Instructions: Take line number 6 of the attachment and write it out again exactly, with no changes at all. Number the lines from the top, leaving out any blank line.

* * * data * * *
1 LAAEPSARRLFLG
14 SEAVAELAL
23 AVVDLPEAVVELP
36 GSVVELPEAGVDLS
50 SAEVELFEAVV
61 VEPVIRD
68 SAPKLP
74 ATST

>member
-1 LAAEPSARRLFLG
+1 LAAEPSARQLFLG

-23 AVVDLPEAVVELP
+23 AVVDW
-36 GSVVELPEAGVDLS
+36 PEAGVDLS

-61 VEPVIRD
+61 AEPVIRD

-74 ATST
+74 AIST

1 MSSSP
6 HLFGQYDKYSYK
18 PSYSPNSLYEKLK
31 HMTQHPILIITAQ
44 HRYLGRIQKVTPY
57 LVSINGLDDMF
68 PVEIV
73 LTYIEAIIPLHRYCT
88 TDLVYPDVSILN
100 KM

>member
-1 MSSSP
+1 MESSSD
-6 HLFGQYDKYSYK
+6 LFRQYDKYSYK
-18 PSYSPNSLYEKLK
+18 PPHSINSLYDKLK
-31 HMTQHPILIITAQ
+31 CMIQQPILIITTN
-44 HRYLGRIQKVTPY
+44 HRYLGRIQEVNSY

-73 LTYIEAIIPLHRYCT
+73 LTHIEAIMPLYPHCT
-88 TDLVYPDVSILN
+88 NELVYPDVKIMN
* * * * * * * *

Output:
61 VEPVIRD